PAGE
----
• Domain #1 – SQLs
    • Contact Property Domain = DOMAIN #1 AND
    • Contact Property Lifecycle Stage = SQL AND
    • Contact Property Became An SQL Date Is Between [Month You’re Reporting On]
  • Domain #1 – Opportunities
    • Contact Property Domain = DOMAIN #1 AND
    • Contact Property Lifecycle Stage = Opportunity AND
    • Contact Property Became An Opportunity Date Is Between [Month You’re Reporting On]
  • Domain #1 – Customers
    • Contact Property Domain = DOMAIN #1 AND
    • Contact Property Lifecycle Stage = Customer AND
    • Contact Property Became A Customer Date Is Between [Month You’re Reporting On]

Domain #2: Follow the same rules as above, except replace DOMAIN #1 with DOMAIN #2.

  • Domain #2 – Leads
  • Domain #2 – MQLs
  • Domain #2 – SQLs
  • Domain #2 – Opportunities
  • Domain #2 – Customers

Personas

You’ll also want to create workflows that assign your personas to a specific domain by setting up these rules:

  1. Assign a DOMAIN #1 persona if the contact meets the job role criteria AND they have “Domain” set as DOMAIN #1.
  1. Assign a DOMAIN #2 persona if the contact meets the job role criteria AND they have “Domain” set as DOMAIN #2.

Reporting

Now that you’ve established a way to attribute leads to each of your domains, you’ll want to put this data to use by reporting on it.

Monthly Reporting

Without all of the above steps, reporting on monthly visits, leads, and MQLs by domain would be impossible. But now that we’ve established a way to attribute leads to each domain, we’re almost ready to put this data to use by reporting on it. The process for reporting on this criteria is outlined below (but keep in mind that if you want to dive even deeper and pull more detailed data, you may want to utilize Google Analytics as well).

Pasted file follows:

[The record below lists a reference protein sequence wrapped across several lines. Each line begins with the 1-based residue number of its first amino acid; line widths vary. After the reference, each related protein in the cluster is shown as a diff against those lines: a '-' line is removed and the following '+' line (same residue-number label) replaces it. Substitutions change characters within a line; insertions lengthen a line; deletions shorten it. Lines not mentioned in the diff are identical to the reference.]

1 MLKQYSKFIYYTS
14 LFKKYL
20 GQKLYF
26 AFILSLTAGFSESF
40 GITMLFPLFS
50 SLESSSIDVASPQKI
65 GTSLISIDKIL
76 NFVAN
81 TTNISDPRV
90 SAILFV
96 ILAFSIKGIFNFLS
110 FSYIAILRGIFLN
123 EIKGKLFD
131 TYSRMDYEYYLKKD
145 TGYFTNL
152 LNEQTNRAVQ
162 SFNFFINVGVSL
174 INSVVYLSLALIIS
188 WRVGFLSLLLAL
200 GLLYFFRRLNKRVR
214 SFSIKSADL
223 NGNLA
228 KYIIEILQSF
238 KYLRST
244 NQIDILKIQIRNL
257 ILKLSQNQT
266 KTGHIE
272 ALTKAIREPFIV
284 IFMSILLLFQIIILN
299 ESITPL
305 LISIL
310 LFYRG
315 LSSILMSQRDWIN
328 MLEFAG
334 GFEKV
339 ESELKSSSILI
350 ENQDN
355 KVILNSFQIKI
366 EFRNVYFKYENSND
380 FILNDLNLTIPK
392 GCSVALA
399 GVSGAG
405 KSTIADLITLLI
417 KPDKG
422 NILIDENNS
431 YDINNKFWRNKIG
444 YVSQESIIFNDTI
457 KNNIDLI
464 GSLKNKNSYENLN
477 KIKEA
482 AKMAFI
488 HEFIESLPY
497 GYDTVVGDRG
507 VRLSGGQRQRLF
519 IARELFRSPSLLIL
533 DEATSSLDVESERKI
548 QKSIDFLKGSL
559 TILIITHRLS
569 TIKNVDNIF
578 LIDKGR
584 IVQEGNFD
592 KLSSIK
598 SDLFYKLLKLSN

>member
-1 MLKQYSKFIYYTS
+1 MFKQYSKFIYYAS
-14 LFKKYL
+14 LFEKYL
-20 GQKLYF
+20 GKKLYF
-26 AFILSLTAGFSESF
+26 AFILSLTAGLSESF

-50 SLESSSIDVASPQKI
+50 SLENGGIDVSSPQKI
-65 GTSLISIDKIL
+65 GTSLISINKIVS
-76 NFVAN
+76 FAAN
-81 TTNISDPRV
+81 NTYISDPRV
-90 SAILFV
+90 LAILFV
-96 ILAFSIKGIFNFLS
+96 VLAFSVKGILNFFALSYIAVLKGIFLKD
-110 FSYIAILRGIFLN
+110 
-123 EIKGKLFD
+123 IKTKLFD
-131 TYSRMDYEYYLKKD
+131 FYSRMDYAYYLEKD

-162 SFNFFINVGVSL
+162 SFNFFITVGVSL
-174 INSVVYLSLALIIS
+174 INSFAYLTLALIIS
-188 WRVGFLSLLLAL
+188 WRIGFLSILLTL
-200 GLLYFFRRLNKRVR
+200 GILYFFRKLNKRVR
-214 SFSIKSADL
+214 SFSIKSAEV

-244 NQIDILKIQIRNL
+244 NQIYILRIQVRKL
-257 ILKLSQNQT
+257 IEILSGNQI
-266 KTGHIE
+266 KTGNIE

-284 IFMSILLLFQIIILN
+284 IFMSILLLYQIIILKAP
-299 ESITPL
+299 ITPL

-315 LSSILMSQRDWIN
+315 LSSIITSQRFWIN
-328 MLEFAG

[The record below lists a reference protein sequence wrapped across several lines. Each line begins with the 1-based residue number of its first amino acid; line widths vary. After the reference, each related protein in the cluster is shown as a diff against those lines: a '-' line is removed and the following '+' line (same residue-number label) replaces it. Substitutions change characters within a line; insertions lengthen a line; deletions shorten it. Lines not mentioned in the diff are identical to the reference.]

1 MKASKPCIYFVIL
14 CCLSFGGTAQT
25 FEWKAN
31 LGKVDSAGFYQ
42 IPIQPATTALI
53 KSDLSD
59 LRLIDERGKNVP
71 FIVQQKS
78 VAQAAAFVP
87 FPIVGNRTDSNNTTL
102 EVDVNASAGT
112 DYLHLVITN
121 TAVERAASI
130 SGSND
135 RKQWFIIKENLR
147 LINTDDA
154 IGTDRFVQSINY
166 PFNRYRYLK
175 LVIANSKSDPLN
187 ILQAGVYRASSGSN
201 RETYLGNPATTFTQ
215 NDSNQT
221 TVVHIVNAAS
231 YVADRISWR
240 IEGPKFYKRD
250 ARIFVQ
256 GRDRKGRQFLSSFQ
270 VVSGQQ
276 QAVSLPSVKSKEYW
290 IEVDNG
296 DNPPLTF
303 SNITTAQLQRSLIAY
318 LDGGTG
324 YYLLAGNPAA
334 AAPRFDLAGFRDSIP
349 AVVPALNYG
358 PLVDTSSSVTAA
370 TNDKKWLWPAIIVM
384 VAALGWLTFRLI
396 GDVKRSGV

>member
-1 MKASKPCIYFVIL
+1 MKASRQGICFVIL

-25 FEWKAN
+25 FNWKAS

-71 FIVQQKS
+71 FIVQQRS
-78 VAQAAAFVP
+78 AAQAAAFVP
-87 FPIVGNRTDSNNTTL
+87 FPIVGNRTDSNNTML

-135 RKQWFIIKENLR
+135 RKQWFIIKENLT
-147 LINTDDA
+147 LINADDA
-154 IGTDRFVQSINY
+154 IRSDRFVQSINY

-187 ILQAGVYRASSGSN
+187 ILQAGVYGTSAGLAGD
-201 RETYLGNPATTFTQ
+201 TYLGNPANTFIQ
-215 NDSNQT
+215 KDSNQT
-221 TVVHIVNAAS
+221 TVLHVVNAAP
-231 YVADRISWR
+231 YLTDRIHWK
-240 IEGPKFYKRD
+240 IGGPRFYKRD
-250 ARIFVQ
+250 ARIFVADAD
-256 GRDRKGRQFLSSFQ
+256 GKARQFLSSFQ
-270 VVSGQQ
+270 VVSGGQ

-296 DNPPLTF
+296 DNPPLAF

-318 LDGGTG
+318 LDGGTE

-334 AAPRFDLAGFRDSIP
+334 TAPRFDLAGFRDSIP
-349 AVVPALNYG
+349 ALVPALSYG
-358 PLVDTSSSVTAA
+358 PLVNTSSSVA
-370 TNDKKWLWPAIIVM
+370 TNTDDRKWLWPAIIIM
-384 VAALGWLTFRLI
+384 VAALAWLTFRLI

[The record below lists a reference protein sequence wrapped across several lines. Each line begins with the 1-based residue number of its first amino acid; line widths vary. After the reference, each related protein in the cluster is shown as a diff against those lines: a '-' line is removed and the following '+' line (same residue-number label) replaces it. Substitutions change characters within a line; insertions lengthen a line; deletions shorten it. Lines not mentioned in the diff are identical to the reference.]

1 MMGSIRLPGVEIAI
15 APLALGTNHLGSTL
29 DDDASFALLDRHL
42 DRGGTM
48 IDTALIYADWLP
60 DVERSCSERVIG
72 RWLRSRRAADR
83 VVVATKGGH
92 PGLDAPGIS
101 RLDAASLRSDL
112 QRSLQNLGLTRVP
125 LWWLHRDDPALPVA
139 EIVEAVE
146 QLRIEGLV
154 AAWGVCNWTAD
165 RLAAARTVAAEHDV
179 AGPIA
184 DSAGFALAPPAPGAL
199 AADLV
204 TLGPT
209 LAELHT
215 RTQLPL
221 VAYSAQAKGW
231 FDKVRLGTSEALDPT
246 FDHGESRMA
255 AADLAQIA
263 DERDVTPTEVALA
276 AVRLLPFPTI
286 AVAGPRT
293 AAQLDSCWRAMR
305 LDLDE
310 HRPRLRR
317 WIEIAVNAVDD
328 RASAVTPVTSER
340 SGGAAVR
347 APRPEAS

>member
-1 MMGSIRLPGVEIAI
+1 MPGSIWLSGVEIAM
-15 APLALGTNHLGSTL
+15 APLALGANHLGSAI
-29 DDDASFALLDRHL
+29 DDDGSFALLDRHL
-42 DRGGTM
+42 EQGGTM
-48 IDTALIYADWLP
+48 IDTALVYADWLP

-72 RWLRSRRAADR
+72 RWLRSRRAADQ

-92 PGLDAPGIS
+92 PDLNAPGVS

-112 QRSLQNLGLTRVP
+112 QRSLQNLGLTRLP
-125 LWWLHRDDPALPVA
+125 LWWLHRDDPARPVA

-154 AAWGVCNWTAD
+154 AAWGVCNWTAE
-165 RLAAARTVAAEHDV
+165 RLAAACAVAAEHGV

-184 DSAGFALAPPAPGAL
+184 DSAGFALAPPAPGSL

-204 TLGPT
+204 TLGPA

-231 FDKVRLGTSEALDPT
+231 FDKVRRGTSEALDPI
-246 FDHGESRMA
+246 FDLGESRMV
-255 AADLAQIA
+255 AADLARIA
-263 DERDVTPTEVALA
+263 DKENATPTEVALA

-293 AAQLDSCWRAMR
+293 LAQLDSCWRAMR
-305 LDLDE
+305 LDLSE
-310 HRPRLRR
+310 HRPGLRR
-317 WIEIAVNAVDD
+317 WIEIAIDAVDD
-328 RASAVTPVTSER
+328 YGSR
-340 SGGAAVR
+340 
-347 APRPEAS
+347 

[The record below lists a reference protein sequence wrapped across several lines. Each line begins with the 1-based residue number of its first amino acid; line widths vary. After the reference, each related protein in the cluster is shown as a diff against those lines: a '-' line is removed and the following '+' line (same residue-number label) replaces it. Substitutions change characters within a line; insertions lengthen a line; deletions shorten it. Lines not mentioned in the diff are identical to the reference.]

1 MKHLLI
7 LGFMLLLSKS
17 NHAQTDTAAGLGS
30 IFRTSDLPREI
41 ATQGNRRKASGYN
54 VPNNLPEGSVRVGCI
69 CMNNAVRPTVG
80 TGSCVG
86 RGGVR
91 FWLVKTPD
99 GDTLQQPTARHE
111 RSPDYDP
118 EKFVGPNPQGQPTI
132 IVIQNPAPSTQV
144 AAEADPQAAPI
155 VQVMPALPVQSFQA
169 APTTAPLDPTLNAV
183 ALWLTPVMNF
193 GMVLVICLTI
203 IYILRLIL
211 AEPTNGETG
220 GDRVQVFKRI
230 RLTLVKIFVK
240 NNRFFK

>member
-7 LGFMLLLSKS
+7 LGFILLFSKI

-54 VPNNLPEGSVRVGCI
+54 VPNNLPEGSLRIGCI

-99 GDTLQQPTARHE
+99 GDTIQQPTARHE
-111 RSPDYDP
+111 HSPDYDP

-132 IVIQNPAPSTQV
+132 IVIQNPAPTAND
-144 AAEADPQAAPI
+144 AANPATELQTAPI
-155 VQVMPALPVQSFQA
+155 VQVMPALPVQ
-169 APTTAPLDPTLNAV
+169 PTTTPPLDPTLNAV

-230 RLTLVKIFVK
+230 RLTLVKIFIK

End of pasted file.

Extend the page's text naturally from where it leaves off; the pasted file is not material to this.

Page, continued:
Visits

Initially, we thought determining visits by domain would be a piece of cake with HubSpot’s relatively new Events tool. But after some back and forth with their support team, I quickly discovered that Events can only be used to track specific actions—such as a click on a particular page—not actions across an entire domain.

After going back to the drawing board, it turns out that the only way to separate out visits by domain is to utilize the Page Performance tool. Here’s how to do it:

  1. In HubSpot, navigate to Reports > Page Performance.
  2. Filter the results by the month you are reporting on and report on all pages.